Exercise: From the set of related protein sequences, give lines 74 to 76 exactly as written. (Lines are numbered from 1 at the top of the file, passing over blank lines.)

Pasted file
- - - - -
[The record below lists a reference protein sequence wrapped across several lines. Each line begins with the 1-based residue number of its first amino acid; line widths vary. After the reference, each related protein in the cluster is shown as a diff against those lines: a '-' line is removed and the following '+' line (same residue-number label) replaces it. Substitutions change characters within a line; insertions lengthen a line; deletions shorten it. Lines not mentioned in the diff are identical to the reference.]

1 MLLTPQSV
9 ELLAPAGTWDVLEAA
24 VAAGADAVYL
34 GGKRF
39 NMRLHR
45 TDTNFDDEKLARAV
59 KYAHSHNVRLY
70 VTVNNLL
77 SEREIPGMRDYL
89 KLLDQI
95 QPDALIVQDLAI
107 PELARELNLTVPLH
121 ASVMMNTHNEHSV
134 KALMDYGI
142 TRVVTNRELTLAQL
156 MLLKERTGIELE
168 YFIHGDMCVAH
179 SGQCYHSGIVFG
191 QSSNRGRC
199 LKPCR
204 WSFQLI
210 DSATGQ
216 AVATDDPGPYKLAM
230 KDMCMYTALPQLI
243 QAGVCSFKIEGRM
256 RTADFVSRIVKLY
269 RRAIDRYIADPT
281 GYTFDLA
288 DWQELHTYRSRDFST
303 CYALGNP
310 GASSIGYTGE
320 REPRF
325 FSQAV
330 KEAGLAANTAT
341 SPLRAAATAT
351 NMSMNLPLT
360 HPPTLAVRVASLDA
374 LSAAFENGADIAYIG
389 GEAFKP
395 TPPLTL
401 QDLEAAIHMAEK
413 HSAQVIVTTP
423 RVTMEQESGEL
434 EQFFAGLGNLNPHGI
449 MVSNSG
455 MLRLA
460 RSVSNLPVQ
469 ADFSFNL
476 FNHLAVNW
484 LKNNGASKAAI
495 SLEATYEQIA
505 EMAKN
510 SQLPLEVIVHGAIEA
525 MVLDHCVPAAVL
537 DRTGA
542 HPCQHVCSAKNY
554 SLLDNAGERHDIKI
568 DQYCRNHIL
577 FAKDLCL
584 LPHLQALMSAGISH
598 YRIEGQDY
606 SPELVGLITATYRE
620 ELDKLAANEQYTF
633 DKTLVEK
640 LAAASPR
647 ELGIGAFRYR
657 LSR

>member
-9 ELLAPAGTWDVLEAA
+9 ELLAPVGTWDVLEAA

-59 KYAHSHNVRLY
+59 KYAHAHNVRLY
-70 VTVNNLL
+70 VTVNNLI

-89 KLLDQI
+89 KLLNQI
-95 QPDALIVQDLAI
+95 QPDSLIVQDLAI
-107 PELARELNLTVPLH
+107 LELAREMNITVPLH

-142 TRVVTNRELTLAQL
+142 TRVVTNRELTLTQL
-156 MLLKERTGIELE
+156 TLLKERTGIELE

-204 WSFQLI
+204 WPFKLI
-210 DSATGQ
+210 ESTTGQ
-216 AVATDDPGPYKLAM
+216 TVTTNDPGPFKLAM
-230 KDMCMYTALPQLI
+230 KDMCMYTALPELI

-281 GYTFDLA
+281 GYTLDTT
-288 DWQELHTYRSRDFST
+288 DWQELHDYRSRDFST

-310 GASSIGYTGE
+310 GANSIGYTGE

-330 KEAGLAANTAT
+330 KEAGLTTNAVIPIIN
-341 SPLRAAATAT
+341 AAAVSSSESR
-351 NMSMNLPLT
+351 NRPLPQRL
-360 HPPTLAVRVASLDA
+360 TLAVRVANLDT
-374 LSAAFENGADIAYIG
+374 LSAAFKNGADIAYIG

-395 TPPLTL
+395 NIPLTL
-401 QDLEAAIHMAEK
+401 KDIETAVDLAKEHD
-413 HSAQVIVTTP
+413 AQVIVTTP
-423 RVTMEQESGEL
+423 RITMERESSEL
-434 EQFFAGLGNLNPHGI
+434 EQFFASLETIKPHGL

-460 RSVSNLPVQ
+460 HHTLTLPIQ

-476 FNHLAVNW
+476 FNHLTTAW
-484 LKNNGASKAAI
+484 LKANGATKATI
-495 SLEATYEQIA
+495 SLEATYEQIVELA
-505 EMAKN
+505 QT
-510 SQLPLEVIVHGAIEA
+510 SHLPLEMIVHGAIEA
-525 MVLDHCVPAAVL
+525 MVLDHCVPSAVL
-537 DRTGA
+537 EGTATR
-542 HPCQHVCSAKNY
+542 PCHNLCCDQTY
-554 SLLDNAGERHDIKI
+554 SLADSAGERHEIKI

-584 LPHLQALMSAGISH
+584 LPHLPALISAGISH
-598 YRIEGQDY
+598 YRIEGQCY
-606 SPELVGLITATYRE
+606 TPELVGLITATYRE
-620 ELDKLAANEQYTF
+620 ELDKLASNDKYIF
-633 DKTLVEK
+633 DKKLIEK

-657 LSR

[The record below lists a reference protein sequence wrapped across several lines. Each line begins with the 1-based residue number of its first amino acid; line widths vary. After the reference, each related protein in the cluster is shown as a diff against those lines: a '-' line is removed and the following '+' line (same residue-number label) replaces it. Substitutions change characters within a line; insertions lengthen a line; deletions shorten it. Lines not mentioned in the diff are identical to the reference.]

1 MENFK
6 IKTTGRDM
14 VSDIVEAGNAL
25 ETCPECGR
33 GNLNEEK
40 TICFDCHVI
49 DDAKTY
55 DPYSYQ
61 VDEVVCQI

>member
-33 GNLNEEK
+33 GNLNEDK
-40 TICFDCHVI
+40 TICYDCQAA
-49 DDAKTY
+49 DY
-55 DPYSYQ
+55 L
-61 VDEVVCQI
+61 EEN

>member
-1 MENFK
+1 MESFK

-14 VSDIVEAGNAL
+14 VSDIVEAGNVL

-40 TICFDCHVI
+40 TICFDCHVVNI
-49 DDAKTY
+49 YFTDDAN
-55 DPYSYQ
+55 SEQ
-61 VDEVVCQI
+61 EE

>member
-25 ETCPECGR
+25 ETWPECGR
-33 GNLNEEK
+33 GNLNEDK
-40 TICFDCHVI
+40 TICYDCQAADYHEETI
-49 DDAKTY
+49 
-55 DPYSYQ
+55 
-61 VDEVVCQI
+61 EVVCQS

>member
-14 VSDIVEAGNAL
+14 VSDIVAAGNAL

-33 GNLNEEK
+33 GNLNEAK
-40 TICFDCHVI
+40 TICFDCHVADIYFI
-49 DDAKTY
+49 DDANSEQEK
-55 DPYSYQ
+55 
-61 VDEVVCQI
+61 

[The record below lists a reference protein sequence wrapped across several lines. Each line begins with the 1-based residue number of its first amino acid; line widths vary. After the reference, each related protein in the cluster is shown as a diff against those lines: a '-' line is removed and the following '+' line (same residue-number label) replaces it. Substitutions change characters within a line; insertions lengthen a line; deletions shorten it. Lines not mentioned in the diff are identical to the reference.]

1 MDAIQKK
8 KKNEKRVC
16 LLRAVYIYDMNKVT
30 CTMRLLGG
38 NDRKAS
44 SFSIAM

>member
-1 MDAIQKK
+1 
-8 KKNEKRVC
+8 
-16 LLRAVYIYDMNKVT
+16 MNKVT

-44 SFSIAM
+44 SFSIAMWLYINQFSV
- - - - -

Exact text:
-70 VTVNNLL
+70 VTVNNLI

-89 KLLDQI